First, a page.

Teens today suffer from stress on a scale like never before. On social media it’s “hip” to declare that teens today have little to worry about, and that they live a carefree (or even lazy) existence. Studies show, however, that current teen stress evels are on par with adults.
As parents, we naturally want to raise our kids to be emotionally stable, well-rounded adults. With all of these stressors, however, what can we do to help them learn to manage their stress early to build positive habits that will carry them through their lives?
Life Should Be Enjoyed
Even though stress is unavoidable, how we manage it as teens—and later as adults—can make all the difference. All of the suggestions below have one common thread: calm down, take time for yourself, and enjoy life!
1. Get Enough Sleep
The overly tired person is a common thread on comic strips, jokes, and memes, but it’s no laughing matter. A lack of sleep limits your ability to manage your emotions, response time, and cognitive function. If your teen is sacrificing sleep for the sake of studying, texting, or netflix binging, they’ll soon find it leads them in exactly the opposite direction of progress. Sleepfoundation.org says teens need roughly 9 hours of sleep per night for optimal health benfits.
2. Incorporate More Movement in Your Day
A stagnant body is an unhappy one, and if the body is unhappy, the mind is sure to follow. Make sure your teen takes at least 20 minutes (an hour ideally) out of every day to go outside and do something. Run, jump, play, exercise. Getting the blood pumping and oxygen flowing not only relieves stress but boosts your mood to fight off stress in the future.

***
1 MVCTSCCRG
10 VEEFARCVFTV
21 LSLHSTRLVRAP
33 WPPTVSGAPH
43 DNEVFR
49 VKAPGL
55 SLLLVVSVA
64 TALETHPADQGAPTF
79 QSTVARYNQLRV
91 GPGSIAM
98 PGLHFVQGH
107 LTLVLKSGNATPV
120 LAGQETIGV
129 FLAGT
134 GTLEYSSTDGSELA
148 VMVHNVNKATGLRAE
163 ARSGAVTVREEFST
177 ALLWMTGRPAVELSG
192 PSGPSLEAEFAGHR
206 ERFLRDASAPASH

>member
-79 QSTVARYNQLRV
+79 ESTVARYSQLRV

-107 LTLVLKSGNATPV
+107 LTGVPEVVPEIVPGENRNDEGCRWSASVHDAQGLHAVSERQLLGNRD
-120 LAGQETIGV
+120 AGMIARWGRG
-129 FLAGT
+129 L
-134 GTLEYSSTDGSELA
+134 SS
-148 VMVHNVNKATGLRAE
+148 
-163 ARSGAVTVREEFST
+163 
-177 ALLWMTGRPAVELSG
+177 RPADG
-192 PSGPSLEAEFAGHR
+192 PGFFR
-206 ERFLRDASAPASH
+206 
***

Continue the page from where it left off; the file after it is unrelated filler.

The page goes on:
3. Think Happy Thoughts!
This doesn’t mean ignore the bad, but make sure your teen spends time focusing on things they enjoy, things they’re good at and that make them happy. If all they think about are the things they’re doing wrong and where they’re failing, they never get the chance to see what’s good about themselves. Negative thinking because a pattern and then a habit. But the opposite is true as well! There is real power in positive thinking.
4. Talk it Out
If your teen is stressed or overwhelmed, it’s easy for them to feel alone in their struggle. Encourage your teen to talk to you about what’s going on, or if not you, then someone they can open up to. There are various forms of therapy that help your teen express what’s weighing them down. Family therapy, group therapy, and equine therapy for teens are just some of the options. The idea of therapy can seem extreme to teens and some adults but this very common emotional aid has been proven to be incredibly beneficial.
When your kids experience blows in life, it’s important as parents to teach them how common this is. But even more importantly, we need to teach them what we’ve learned: trials and hard times pass. With a positive attitude, hard work, and sometimes – a little help – we can make it through any situation. We can learn from our struggles: our strengths, weaknesses, who we can depend on, and how we can help others overcome similar life experiences. Stressful experiences can offer many gifts if we look for them.
Tyler Jacobson is a writer, father, and husband, with experience in outreach and content writing for parenting organizations and ranches for troubled teen boys. His areas of focus include: straightforward parenting, education tactics, problems from social media, mental illnesses, detrimental addictions, and issues teenagers struggle with today. Follow Tyler on: Twitter | Linkedin
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